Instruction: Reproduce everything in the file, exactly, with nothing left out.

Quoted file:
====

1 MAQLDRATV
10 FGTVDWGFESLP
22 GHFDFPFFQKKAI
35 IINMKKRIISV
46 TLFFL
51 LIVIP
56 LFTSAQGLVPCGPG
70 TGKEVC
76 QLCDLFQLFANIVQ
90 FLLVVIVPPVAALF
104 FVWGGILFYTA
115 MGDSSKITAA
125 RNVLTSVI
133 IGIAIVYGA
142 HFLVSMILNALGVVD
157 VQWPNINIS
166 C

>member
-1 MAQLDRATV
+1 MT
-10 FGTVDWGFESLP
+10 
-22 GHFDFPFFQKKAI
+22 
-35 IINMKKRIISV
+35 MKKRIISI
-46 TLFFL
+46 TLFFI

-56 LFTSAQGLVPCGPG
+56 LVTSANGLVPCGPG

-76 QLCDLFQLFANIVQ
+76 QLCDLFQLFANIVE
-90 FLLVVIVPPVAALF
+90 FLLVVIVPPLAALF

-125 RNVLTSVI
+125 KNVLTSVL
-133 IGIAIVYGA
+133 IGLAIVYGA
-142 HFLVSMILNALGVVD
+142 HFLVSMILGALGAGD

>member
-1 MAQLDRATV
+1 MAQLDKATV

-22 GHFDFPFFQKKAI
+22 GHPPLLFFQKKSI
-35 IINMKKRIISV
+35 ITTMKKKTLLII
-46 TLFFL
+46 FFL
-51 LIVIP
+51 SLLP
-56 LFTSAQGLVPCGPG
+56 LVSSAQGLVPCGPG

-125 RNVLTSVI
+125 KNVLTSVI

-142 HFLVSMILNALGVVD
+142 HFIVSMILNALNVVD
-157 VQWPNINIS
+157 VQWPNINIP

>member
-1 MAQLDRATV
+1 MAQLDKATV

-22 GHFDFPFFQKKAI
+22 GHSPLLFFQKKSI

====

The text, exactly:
1 MAQLDRATV
10 FGTVDWGFESLP
22 GHFDFPFFQKKAI
35 IINMKKRIISV
46 TLFFL
51 LIVIP
56 LFTSAQGLVPCGPG
70 TGKEVC
76 QLCDLFQLFANIVQ
90 FLLVVIVPPVAALF
104 FVWGGILFYTA
115 MGDSSKITAA
125 RNVLTSVI
133 IGIAIVYGA
142 HFLVSMILNALGVVD
157 VQWPNINIS
166 C

>member
-1 MAQLDRATV
+1 MT
-10 FGTVDWGFESLP
+10 
-22 GHFDFPFFQKKAI
+22 
-35 IINMKKRIISV
+35 MKKRIISI
-46 TLFFL
+46 TLFFI

-56 LFTSAQGLVPCGPG
+56 LVTSANGLVPCGPG

-76 QLCDLFQLFANIVQ
+76 QLCDLFQLFANIVE
-90 FLLVVIVPPVAALF
+90 FLLVVIVPPLAALF

-125 RNVLTSVI
+125 KNVLTSVL
-133 IGIAIVYGA
+133 IGLAIVYGA
-142 HFLVSMILNALGVVD
+142 HFLVSMILGALGAGD

>member
-1 MAQLDRATV
+1 MAQLDKATV

-22 GHFDFPFFQKKAI
+22 GHPPLLFFQKKSI
-35 IINMKKRIISV
+35 ITTMKKKTLLII
-46 TLFFL
+46 FFL
-51 LIVIP
+51 SLLP
-56 LFTSAQGLVPCGPG
+56 LVSSAQGLVPCGPG

-125 RNVLTSVI
+125 KNVLTSVI

-142 HFLVSMILNALGVVD
+142 HFIVSMILNALNVVD
-157 VQWPNINIS
+157 VQWPNINIP

>member
-1 MAQLDRATV
+1 MAQLDKATV

-22 GHFDFPFFQKKAI
+22 GHSPLLFFQKKSI